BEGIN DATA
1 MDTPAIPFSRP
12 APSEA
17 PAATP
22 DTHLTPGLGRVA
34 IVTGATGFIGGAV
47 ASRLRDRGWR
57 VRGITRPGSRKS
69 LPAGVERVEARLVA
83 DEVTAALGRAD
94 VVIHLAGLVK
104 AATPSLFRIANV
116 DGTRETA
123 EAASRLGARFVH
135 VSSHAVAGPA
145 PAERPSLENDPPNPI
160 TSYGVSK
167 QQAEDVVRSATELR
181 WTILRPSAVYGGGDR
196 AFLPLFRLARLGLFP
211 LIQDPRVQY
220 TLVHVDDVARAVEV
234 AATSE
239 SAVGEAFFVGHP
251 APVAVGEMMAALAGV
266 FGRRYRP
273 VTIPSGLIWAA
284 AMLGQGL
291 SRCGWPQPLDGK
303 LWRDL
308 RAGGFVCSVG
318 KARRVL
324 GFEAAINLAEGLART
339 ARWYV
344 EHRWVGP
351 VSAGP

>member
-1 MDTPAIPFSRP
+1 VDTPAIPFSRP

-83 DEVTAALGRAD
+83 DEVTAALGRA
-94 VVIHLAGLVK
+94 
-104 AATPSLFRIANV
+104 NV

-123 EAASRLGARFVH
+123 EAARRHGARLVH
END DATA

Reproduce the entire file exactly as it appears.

1 MDTPAIPFSRP
12 APSEA
17 PAATP
22 DTHLTPGLGRVA
34 IVTGATGFIGGAV
47 ASRLRDRGWR
57 VRGITRPGSRKS
69 LPAGVERVEARLVA
83 DEVTAALGRAD
94 VVIHLAGLVK
104 AATPSLFRIANV
116 DGTRETA
123 EAASRLGARFVH
135 VSSHAVAGPA
145 PAERPSLENDPPNPI
160 TSYGVSK
167 QQAEDVVRSATELR
181 WTILRPSAVYGGGDR
196 AFLPLFRLARLGLFP
211 LIQDPRVQY
220 TLVHVDDVARAVEV
234 AATSE
239 SAVGEAFFVGHP
251 APVAVGEMMAALAGV
266 FGRRYRP
273 VTIPSGLIWAA
284 AMLGQGL
291 SRCGWPQPLDGK
303 LWRDL
308 RAGGFVCSVG
318 KARRVL
324 GFEAAINLAEGLART
339 ARWYV
344 EHRWVGP
351 VSAGP

>member
-1 MDTPAIPFSRP
+1 VDTPAIPFSRP

-83 DEVTAALGRAD
+83 DEVTAALGRA
-94 VVIHLAGLVK
+94 
-104 AATPSLFRIANV
+104 NV

-123 EAASRLGARFVH
+123 EAARRHGARLVH